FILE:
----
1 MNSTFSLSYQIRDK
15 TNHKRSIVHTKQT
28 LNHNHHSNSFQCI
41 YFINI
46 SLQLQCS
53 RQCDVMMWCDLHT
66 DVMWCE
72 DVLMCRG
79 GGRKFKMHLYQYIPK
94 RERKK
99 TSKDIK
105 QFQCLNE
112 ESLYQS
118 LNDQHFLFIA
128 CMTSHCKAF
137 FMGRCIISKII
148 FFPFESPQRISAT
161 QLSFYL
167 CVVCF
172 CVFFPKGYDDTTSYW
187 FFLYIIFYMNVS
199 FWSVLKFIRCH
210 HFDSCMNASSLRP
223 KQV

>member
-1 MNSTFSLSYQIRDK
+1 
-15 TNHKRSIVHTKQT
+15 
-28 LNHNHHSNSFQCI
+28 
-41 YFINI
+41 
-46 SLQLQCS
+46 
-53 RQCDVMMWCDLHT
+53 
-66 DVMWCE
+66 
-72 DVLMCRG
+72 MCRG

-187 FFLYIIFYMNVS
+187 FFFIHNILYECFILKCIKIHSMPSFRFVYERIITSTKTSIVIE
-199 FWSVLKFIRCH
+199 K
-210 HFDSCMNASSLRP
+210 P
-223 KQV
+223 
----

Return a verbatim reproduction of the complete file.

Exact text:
1 MNSTFSLSYQIRDK
15 TNHKRSIVHTKQT
28 LNHNHHSNSFQCI
41 YFINI
46 SLQLQCS
53 RQCDVMMWCDLHT
66 DVMWCE
72 DVLMCRG
79 GGRKFKMHLYQYIPK
94 RERKK
99 TSKDIK
105 QFQCLNE
112 ESLYQS
118 LNDQHFLFIA
128 CMTSHCKAF
137 FMGRCIISKII
148 FFPFESPQRISAT
161 QLSFYL
167 CVVCF
172 CVFFPKGYDDTTSYW
187 FFLYIIFYMNVS
199 FWSVLKFIRCH
210 HFDSCMNASSLRP
223 KQV

>member
-1 MNSTFSLSYQIRDK
+1 
-15 TNHKRSIVHTKQT
+15 
-28 LNHNHHSNSFQCI
+28 
-41 YFINI
+41 
-46 SLQLQCS
+46 
-53 RQCDVMMWCDLHT
+53 
-66 DVMWCE
+66 
-72 DVLMCRG
+72 MCRG

-187 FFLYIIFYMNVS
+187 FFFIHNILYECFILKCIKIHSMPSFRFVYERIITSTKTSIVIE
-199 FWSVLKFIRCH
+199 K
-210 HFDSCMNASSLRP
+210 P
-223 KQV
+223 